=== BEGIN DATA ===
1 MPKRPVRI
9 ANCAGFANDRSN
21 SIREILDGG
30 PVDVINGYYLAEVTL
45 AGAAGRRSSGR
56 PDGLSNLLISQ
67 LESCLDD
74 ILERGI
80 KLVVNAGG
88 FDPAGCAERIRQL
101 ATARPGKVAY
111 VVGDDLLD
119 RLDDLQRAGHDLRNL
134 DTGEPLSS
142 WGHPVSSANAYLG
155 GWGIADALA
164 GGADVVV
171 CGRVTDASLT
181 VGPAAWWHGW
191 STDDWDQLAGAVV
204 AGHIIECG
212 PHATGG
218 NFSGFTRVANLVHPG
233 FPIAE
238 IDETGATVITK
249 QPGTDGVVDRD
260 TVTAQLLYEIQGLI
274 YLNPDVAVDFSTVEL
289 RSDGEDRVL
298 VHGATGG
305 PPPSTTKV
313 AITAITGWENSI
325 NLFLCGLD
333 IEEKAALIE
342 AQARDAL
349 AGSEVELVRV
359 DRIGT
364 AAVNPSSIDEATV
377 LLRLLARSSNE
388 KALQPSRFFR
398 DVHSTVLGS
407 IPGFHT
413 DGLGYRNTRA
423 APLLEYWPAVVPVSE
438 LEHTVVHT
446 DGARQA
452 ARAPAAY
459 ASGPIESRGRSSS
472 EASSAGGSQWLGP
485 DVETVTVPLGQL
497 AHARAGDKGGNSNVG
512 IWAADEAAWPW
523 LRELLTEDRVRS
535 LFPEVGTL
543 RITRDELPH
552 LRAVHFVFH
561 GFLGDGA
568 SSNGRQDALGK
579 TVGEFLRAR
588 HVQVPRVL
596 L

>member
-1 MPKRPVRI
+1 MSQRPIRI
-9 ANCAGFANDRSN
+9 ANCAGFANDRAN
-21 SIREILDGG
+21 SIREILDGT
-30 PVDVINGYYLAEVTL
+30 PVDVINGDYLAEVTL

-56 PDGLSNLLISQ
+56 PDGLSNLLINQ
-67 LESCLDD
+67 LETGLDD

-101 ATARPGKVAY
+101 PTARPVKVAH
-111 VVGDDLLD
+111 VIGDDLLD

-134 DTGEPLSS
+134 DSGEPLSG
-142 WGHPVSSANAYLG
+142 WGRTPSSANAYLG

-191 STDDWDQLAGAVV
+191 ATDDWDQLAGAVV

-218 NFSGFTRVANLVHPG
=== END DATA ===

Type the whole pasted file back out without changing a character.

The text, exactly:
1 MPKRPVRI
9 ANCAGFANDRSN
21 SIREILDGG
30 PVDVINGYYLAEVTL
45 AGAAGRRSSGR
56 PDGLSNLLISQ
67 LESCLDD
74 ILERGI
80 KLVVNAGG
88 FDPAGCAERIRQL
101 ATARPGKVAY
111 VVGDDLLD
119 RLDDLQRAGHDLRNL
134 DTGEPLSS
142 WGHPVSSANAYLG
155 GWGIADALA
164 GGADVVV
171 CGRVTDASLT
181 VGPAAWWHGW
191 STDDWDQLAGAVV
204 AGHIIECG
212 PHATGG
218 NFSGFTRVANLVHPG
233 FPIAE
238 IDETGATVITK
249 QPGTDGVVDRD
260 TVTAQLLYEIQGLI
274 YLNPDVAVDFSTVEL
289 RSDGEDRVL
298 VHGATGG
305 PPPSTTKV
313 AITAITGWENSI
325 NLFLCGLD
333 IEEKAALIE
342 AQARDAL
349 AGSEVELVRV
359 DRIGT
364 AAVNPSSIDEATV
377 LLRLLARSSNE
388 KALQPSRFFR
398 DVHSTVLGS
407 IPGFHT
413 DGLGYRNTRA
423 APLLEYWPAVVPVSE
438 LEHTVVHT
446 DGARQA
452 ARAPAAY
459 ASGPIESRGRSSS
472 EASSAGGSQWLGP
485 DVETVTVPLGQL
497 AHARAGDKGGNSNVG
512 IWAADEAAWPW
523 LRELLTEDRVRS
535 LFPEVGTL
543 RITRDELPH
552 LRAVHFVFH
561 GFLGDGA
568 SSNGRQDALGK
579 TVGEFLRAR
588 HVQVPRVL
596 L

>member
-1 MPKRPVRI
+1 MSQRPIRI
-9 ANCAGFANDRSN
+9 ANCAGFANDRAN
-21 SIREILDGG
+21 SIREILDGT
-30 PVDVINGYYLAEVTL
+30 PVDVINGDYLAEVTL

-56 PDGLSNLLISQ
+56 PDGLSNLLINQ
-67 LESCLDD
+67 LETGLDD

-101 ATARPGKVAY
+101 PTARPVKVAH
-111 VVGDDLLD
+111 VIGDDLLD

-134 DTGEPLSS
+134 DSGEPLSG
-142 WGHPVSSANAYLG
+142 WGRTPSSANAYLG

-191 STDDWDQLAGAVV
+191 ATDDWDQLAGAVV

-218 NFSGFTRVANLVHPG